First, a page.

Contrary to conventional wisdom, gold is not trading over $1,600/oz because of fears of inflation, it is trading at such lofty levels due to a much more logical reason, one that is supported by objective market data. Ask any economist and they will tell you that it is unlikely to get sustained inflation without low unemployment. With unemployment bumping up against 8.0%, sustained inflation is highly unlikely. The current Consumer Price Index CPI has prices changing at a modest 1.7% over the last 12 months. The measurement often used by the Federal Reserve, the Personal Consumption Expenditures PCE Deflator is demonstrating disinflation with the current rate of 1.3% being less than 1/2 the 2.7% from last year.
What inflation we do have is largely artificial and manufactured through fiscal policy. Ethanol policy has us burning 44% of our corn production, and biodiesel has us burning up about 1/8th to 1/4th of our soy bean oil production. This article highlights the impact biofuel policy has over in Europe demonstrating the global impact these laws have on food prices. Other policies like hindering drilling in the Gulf of Mexico, blocking the construction of the Keystone Pipeline, and heavily regulating coal to the brink of bankruptcy have all contributed to higher prices. This artificial inflation policy was outlined by Al Gore in his book Earth in the Balance. I call it reverse supply-side-economics. The government deliberately implements policies that make using conventional energy sources so expensive, that it makes alternative energy sources economically viable while providing the government a new source of revenues. This artificial inflation isn't the kind that financial markets generally fear because it is focused on a few items, is artificially created and can be reversed with a stroke of a pen or election.
This reverse supply-side-economics approach effectively repeats the economics of the 1970's, only this time the US Government has replaced OPEC. By creating a supply-shock, the government is able to drive conventional energy prices higher. In the 1970's it resulted in a drilling boom and energy prices eventually collapsed. The "drill baby drill" free market approach worked. Today the hope is that it will result in a technology boom that will make electric cars, wind farms, solar panels and alternative energy sources commercially viable. Ironically the technology boom that has proven effective is in horizontal drilling, which has flooded the markets with cheap natural gas.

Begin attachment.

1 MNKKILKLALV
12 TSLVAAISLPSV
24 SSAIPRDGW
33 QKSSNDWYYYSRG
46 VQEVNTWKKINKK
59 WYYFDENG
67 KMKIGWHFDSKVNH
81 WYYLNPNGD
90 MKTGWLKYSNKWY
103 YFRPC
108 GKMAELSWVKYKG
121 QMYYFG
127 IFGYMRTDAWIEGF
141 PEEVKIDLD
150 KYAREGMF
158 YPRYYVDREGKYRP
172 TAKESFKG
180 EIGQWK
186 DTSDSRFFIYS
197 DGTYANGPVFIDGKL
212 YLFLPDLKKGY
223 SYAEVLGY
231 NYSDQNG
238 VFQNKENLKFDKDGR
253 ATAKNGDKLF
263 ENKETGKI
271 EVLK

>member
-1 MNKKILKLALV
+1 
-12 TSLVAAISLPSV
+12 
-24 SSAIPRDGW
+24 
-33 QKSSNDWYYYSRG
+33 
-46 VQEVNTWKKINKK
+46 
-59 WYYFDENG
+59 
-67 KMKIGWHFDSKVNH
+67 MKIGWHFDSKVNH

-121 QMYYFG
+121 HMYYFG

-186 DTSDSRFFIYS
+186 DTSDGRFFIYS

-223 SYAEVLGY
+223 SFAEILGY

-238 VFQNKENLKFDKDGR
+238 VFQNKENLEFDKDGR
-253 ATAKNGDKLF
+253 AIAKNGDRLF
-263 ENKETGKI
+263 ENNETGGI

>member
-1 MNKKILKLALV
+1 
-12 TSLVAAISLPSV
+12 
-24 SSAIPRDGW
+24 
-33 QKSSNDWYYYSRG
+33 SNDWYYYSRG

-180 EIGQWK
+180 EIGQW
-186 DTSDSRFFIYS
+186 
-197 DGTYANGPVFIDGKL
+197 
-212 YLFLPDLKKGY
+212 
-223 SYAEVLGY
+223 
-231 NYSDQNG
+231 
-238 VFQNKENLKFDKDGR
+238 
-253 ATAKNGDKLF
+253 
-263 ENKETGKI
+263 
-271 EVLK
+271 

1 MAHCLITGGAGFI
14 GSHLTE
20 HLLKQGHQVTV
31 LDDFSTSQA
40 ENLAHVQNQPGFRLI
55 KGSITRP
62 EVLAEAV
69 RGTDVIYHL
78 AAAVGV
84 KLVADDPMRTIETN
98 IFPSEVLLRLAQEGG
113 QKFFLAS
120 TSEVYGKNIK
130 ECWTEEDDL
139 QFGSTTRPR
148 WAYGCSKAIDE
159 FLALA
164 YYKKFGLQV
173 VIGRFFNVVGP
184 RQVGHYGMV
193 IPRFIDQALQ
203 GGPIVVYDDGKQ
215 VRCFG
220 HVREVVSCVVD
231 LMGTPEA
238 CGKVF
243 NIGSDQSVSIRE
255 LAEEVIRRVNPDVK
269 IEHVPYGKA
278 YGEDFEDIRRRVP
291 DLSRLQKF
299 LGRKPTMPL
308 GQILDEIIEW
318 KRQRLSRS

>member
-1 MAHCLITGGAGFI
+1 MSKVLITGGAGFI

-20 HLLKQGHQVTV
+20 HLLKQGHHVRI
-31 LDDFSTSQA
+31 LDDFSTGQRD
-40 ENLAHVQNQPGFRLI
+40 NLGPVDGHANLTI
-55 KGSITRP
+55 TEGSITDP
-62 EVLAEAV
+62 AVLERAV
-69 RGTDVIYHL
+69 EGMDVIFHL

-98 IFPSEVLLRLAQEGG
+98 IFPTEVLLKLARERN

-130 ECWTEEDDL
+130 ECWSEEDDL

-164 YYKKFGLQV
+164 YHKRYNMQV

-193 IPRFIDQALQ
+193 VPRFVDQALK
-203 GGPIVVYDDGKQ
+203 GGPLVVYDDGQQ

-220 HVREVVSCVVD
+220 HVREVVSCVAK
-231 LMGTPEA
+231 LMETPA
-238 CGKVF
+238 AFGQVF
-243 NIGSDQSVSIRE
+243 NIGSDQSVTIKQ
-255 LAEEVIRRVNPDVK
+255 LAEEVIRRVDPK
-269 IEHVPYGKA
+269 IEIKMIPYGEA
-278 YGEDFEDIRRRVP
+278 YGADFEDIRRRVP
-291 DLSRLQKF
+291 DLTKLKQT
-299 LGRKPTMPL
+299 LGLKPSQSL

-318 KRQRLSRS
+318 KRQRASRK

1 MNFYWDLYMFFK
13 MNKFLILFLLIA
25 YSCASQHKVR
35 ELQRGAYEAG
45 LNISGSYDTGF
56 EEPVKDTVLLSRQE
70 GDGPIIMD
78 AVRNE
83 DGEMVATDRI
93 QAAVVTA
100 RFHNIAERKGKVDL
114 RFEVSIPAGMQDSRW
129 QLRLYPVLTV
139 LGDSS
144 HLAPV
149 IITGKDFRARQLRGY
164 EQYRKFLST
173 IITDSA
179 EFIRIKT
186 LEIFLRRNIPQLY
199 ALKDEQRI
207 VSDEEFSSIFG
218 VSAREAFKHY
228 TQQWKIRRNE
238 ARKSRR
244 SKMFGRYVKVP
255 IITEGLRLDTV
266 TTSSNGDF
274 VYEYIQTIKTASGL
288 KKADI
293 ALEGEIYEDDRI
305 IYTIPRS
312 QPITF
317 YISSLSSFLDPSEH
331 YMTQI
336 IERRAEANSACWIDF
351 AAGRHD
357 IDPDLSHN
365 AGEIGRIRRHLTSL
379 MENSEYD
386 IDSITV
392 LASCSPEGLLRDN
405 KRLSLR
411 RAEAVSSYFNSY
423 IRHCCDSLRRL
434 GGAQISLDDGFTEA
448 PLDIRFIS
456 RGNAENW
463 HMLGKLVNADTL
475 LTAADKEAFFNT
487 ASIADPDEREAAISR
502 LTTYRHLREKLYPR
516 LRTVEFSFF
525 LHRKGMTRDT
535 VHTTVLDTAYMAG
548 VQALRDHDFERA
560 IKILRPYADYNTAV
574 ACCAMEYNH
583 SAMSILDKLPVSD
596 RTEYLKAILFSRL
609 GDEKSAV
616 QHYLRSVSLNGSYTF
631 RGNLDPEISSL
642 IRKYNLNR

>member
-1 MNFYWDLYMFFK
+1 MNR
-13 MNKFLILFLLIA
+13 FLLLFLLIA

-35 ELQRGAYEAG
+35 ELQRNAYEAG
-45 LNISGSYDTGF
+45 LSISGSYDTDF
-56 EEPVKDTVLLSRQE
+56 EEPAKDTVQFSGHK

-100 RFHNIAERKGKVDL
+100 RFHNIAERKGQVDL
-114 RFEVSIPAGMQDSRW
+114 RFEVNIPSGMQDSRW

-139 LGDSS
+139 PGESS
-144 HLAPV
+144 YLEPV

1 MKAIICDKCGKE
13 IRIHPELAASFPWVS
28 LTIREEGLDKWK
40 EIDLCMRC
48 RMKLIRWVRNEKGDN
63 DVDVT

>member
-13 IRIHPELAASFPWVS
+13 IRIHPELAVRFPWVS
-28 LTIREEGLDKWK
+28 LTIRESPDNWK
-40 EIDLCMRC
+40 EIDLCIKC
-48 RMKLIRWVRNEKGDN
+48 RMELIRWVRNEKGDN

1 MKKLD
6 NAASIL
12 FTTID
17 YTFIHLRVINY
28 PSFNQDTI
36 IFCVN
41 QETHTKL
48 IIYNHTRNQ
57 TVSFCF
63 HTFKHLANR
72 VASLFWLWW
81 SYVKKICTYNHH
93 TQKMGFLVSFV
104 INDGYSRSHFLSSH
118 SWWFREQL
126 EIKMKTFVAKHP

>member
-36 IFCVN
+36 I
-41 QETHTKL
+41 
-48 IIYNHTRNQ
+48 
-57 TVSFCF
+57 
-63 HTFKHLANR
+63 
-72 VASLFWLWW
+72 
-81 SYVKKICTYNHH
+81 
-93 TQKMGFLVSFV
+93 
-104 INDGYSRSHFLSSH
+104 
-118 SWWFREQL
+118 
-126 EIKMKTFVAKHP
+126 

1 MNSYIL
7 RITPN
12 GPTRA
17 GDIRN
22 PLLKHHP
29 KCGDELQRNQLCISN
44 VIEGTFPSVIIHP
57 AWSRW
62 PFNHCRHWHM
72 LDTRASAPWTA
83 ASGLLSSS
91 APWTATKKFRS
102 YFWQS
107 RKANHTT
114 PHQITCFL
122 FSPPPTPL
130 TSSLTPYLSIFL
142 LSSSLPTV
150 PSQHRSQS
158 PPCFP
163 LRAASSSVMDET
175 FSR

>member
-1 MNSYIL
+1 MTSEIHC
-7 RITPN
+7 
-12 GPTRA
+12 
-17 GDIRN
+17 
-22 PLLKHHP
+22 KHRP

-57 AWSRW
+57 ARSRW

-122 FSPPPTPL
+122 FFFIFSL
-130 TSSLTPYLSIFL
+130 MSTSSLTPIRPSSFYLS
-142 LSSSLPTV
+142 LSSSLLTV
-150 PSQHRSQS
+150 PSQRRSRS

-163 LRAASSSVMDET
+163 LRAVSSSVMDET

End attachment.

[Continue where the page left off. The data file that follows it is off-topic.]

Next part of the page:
Fortunately, unlike the 1970's we don't have extensive cost of living adjustments (COLAs) that resulted in the spiraling inflation and stagflation. Today, wages have remained stable or even gone lower while prices have gone higher. The other big difference between today and the 1970's is that China has emerged as a manufacturing giant that pegs its currency to the $US at a discount. That effectively allows the US to export much of the inflation we should be experiencing to China. That along greatly reduces the chance of inflation, at least in manufacturing good, will be a threat any time soon. There appears to be a whole lot of excess capacity in China.
Arguments that we will get inflation because the Federal Reserve is "printing all this money out of thin air" don't hold up under examination either. The historical references are all wrong. There are infinite differences between our current Federal Reserve System that is constrained by a duel mandate of low inflation and low unemployment and the unconstrained printing press of the The Weimar Republic and Emperor Nero. In Germany the government would print money, buy goods regardless of their price, and hand those goods over to the French for war reparations. Nero would debase the currency to buy good and services needed to build and maintain his palaces. In all cases of hyperinflation there is actually buying of goods and services with the new dollars, taking them off the markets and creating shortages. The level of currency isn't tied to the level of production, it far exceeds it.